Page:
in that respect, I, we don't really ever look for any avenues it's been, we've been pretty blessed in that area, to be honest. and I should give us a little credit though. A lot of it is diligent planning. this business has put a friendship to a test. There's no doubt about it. It's well worth it. And, we're definitely happy to be here.

Diego: [00:30:27] Yeah. So you solve the waste problem. That would be one of my big worries going in is we're going to grow all the stuff, we can't move it all. And then we're going to be stuck with one tray of micro basil or something like that, but yeah.

Give yourself credit. you found ways to move those trays that might otherwise be sitting around. Of your crops that you grow. What would you say? The top three most popular?

Joey: [00:30:54] Peas, cilantro or mustard, lettuces. And yeah, those are definitely the three best sellers.

Diego: [00:31:03] Cilantro. It's one that consistently comes up is tough to grow when it comes to microgreens, I've heard many growers say that. What's your key to growing it?

Joey & Jerome: [00:31:10] It drove me crazy in the beginning, actually. And I have to say everything you read, you read it likes water, you read it. Doesn't like water. and I think reading's super important when you're trying to brush up on your knowledge of this, but at the same time, Jerome would attest to this. There's nothing like actually getting your hands dirty and testing it over and over again, because I am actually a deep believer that.

It depends on who's caring for those plants on how those pants are cared for and how they're made happy. And Jerome would make those plants happy in a different way than I would. I just, for some reason, it seems like with all of the, you read and all of the information that you gathered, just everybody has their own take on it.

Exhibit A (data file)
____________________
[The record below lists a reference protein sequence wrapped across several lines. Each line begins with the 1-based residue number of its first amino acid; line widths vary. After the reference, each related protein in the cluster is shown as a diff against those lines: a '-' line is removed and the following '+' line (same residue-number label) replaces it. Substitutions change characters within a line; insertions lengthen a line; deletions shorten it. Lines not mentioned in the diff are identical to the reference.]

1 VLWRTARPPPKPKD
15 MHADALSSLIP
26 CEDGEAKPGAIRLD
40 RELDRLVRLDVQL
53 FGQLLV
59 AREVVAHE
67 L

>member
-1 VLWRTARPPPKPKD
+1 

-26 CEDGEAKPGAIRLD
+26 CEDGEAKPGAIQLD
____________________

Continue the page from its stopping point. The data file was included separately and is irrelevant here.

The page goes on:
I think the best thing that we did for figuring out cilantros I stopped looking online. because I was getting too much information about, like Joey said this much water, not enough water. and we just started playing with it and started thinking about it really logically, okay, how are we going to grow this?

So that way the seeds actually fall off the path because we would grow it when we finally were able to get the crop to grow. Healthy and have a nice full tray. It was full of seeds. And so it was like, how are we gonna get these seeds off other than spending two hours picking them off by hand? Exactly.

Because the chefs that we deal with didn't want to pick them up. so they wanted us to bring them without the seeds. Finally, we found the right combination and we figured out how to draw them where the seeds do not stay on the plant. And it took. At least eight months to figure that out